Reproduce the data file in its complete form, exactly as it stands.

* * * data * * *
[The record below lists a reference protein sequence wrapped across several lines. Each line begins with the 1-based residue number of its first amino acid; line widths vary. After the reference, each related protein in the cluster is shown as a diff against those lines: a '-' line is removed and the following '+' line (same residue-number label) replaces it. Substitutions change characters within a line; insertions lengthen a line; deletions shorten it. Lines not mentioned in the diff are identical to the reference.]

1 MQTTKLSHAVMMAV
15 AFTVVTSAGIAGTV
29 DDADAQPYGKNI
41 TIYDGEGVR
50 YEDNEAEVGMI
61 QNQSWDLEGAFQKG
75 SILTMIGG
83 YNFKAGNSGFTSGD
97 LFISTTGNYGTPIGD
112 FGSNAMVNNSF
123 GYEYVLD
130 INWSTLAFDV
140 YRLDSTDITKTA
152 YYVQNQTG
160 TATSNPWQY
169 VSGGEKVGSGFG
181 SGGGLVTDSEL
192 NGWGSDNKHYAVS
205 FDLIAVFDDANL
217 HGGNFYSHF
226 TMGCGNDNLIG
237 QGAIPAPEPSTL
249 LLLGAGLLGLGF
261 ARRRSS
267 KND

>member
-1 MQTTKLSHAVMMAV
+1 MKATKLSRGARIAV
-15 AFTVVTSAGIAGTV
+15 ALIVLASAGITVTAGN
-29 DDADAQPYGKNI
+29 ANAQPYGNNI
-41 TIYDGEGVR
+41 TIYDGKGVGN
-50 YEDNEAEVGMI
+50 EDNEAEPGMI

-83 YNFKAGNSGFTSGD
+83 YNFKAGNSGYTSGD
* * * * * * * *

[The record below lists a reference protein sequence wrapped across several lines. Each line begins with the 1-based residue number of its first amino acid; line widths vary. After the reference, each related protein in the cluster is shown as a diff against those lines: a '-' line is removed and the following '+' line (same residue-number label) replaces it. Substitutions change characters within a line; insertions lengthen a line; deletions shorten it. Lines not mentioned in the diff are identical to the reference.]

1 MQTTKLSHAVMMAV
15 AFTVVTSAGIAGTV
29 DDADAQPYGKNI
41 TIYDGEGVR
50 YEDNEAEVGMI
61 QNQSWDLEGAFQKG
75 SILTMIGG
83 YNFKAGNSGFTSGD
97 LFISTTGNYGTPIGD
112 FGSNAMVNNSF
123 GYEYVLD
130 INWSTLAFDV
140 YRLDSTDITKTA
152 YYVQNQTG
160 TATSNPWQY
169 VSGGEKVGSGFG
181 SGGGLVTDSEL
192 NGWGSDNKHYAVS
205 FDLIAVFDDANL
217 HGGNFYSHF
226 TMGCGNDNLIG
237 QGAIPAPEPSTL
249 LLLGAGLLGLGF
261 ARRRSS
267 KND

>member
-1 MQTTKLSHAVMMAV
+1 MKATKLSRGARIAV
-15 AFTVVTSAGIAGTV
+15 ALIVLASAGITVTAGN
-29 DDADAQPYGKNI
+29 ANAQPYGNNI
-41 TIYDGEGVR
+41 TIYDGKGVGN
-50 YEDNEAEVGMI
+50 EDNEAEPGMI

-83 YNFKAGNSGFTSGD
+83 YNFKAGNSGYTSGD